By Robert Frost
Two roads diverged in a yellow wood,
And sorry I could not travel both
And be one traveler, long I stood
And looked down one as far as I could
To where it bent in the undergrowth;
Then took the other, as just as fair,
And having perhaps the better claim
Because it was grassy and wanted wear,
Though as for that the passing there
Had worn them really about the same,
And both that morning equally lay
In leaves no step had trodden black.
Oh, I kept the first for another day!
Yet knowing how way leads on to way
I doubted if I should ever come back.
I shall be telling this with a sigh
Somewhere ages and ages hence:
Two roads diverged in a wood, and I,
I took the one less traveled by,
And that has made all the difference.
Robert Frost’s “most famous and celebrated poem” captured my heart as a scholar. Mind you, it was read to us by a teacher who was passionate about English literature. This teacher set out to convince his students that English poetry was marvellously moving and I was enraptured, in the poem, poet and the narrator (who became my first crush and the epitome of high standards), but I digress…
As the words flowed then, I felt myself transported to that autumnal wood and could feel myself weighed by indecision. Which road? What would guarantee the better output? Years later, I invited that same teacher to my wedding and he was appalled at what he perceived to be, a wrong decision. A decade later, we met again and I felt that mental sweeping evaluation and grudging approval.
Often, we are at crossroads in life and ponder the dilemmas. The fact is we do not know. What we need to do though, is make a choice, is take the road, chance it and make that road work for you.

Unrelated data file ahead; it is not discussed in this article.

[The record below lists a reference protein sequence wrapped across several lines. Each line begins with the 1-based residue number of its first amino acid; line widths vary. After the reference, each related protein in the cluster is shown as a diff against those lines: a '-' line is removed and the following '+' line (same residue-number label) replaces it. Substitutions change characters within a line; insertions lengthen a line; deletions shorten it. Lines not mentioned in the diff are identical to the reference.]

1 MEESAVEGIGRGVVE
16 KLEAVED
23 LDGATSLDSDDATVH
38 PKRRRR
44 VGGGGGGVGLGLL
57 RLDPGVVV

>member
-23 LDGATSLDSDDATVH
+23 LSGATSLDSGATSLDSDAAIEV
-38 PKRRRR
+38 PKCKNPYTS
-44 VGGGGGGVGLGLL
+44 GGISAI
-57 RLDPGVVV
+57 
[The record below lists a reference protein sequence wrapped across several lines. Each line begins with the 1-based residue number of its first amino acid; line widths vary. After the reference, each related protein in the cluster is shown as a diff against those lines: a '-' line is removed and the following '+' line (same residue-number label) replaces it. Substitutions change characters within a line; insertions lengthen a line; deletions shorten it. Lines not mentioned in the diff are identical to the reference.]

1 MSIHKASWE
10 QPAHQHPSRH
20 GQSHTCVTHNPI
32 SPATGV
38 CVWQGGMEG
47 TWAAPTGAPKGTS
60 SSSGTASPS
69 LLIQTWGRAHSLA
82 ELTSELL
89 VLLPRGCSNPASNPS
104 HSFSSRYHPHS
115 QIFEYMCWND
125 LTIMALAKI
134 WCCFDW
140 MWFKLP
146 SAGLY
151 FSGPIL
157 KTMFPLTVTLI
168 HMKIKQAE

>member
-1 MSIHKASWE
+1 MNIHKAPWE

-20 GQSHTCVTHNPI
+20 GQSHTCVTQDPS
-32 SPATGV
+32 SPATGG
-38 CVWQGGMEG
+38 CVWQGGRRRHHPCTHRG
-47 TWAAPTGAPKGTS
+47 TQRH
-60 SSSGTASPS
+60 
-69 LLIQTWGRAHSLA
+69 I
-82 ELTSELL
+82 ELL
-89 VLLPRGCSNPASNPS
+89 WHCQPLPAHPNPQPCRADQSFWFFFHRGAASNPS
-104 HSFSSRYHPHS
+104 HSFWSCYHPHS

As a person who loves road-tripping, with a husband, just as passionate about road trips, we take the roads travelled but are also very partial to those off the beaten paths and were richer for it. Not many people understand it and we were slated for it, we worried less about their reactions and finally ceased explanations.
We went, we saw, our hearts were conquered. Again, very symbolic in the manner of choosing our pets, we chose the runt of the litter, the rescues and strays and had added such value to our lives. The point being, we made a choice, decisions that we made work for us and are grateful, richer and blessed for it.
Did you know that Robert Frost’s personal life was beset by grief and loss. He lost his Dad at 11 to tuberculosis, his mother to cancer. It is said that the Frost family suffered from depression. Only four of his six children survived whilst his wife developed breast cancer and passed quite young of heart failure. No wonder he was able to plumb the depths of his soul to write so realistically of rural life that he had to have escaped into for peace of mind. Such was the success of his work that he received not one but four Pulitzer Prizes for Poetry and became known as one of America’s rare “public literary figures, almost an artistic institution.”
Reference : Wikipedia
Image Credit : flatrock.org.nz